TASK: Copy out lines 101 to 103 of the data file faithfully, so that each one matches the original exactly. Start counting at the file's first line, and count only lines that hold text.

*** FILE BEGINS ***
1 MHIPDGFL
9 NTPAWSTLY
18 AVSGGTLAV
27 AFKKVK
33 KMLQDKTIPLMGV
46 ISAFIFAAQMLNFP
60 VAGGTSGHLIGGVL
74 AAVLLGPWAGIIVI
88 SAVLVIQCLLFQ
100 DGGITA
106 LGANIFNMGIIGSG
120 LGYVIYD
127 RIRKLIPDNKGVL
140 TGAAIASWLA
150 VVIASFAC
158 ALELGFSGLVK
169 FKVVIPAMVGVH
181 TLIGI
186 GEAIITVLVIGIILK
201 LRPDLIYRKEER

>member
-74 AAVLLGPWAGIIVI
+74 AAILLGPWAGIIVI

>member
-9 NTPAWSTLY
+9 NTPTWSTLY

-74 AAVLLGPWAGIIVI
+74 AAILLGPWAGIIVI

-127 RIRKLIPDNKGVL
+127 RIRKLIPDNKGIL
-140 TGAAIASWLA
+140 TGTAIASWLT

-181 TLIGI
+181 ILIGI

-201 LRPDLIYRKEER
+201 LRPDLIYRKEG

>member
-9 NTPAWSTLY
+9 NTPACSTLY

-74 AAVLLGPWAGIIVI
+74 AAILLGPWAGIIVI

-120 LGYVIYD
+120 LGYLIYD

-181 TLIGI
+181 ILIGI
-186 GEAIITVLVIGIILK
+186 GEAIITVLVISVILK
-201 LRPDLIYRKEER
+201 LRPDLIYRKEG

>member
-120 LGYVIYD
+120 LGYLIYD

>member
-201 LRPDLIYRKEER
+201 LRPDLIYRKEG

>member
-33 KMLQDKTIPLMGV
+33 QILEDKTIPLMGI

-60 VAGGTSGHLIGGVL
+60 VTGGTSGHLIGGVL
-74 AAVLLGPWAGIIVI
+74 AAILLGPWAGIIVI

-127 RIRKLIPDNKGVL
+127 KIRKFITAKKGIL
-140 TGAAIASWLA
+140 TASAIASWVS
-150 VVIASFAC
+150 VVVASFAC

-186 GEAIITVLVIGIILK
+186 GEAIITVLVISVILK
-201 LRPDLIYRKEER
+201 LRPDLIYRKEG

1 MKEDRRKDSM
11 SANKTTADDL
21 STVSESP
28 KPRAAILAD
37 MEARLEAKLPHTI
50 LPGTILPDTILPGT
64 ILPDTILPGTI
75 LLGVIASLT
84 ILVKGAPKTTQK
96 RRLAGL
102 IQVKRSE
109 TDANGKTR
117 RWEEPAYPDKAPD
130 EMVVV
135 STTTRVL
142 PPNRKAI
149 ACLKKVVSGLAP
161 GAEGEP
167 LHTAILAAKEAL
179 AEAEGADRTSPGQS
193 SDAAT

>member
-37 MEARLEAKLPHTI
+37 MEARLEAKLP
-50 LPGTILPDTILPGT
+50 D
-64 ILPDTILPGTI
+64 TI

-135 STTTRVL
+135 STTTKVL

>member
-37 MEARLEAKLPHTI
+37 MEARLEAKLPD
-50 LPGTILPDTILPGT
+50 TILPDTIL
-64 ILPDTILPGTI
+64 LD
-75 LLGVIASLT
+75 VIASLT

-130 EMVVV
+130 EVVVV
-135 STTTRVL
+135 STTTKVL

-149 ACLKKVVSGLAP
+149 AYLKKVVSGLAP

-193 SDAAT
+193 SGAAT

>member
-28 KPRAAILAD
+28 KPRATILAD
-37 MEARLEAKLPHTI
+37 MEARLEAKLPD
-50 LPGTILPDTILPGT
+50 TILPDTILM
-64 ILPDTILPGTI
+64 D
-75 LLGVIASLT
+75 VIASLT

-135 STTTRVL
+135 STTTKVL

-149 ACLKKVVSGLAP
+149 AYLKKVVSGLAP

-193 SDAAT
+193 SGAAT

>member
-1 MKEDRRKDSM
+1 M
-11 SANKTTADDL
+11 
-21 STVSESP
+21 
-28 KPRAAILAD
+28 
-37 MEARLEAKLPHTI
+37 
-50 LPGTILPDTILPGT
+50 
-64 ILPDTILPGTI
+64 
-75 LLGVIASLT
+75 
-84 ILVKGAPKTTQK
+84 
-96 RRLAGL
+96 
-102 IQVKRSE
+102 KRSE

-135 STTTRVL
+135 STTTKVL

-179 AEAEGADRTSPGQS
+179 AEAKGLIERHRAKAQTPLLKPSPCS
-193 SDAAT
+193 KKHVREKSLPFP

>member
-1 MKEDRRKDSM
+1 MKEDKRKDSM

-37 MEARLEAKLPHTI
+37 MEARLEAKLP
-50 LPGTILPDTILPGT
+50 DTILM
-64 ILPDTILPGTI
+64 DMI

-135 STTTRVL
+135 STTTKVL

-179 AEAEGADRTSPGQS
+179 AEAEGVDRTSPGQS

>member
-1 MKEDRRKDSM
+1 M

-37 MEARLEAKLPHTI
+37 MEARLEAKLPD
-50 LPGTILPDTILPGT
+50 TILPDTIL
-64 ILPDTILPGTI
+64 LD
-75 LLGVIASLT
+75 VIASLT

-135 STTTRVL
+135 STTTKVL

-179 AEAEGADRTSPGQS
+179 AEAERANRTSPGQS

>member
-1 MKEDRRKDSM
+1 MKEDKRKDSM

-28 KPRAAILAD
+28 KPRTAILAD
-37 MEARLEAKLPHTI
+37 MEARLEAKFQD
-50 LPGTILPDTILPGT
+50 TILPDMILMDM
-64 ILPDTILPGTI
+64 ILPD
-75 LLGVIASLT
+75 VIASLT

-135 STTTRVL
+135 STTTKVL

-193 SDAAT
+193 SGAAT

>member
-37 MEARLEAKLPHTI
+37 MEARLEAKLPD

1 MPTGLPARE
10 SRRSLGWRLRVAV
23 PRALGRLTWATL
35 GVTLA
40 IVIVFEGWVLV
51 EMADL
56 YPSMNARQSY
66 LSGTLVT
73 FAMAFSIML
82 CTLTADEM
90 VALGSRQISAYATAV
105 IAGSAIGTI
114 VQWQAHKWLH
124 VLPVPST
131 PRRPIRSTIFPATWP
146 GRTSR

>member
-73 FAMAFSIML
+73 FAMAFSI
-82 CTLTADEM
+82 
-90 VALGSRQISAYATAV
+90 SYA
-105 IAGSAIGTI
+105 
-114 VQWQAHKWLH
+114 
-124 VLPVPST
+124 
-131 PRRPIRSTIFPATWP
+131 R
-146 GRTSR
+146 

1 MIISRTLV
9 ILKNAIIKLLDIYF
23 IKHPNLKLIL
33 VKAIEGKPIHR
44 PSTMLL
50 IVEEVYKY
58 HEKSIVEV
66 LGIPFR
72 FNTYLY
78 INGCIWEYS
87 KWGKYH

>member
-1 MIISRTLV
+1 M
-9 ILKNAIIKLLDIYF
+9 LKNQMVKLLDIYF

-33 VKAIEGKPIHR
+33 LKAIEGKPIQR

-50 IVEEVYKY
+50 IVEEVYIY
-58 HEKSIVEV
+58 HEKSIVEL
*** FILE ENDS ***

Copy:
-135 STTTRVL
+135 STTTKVL

>member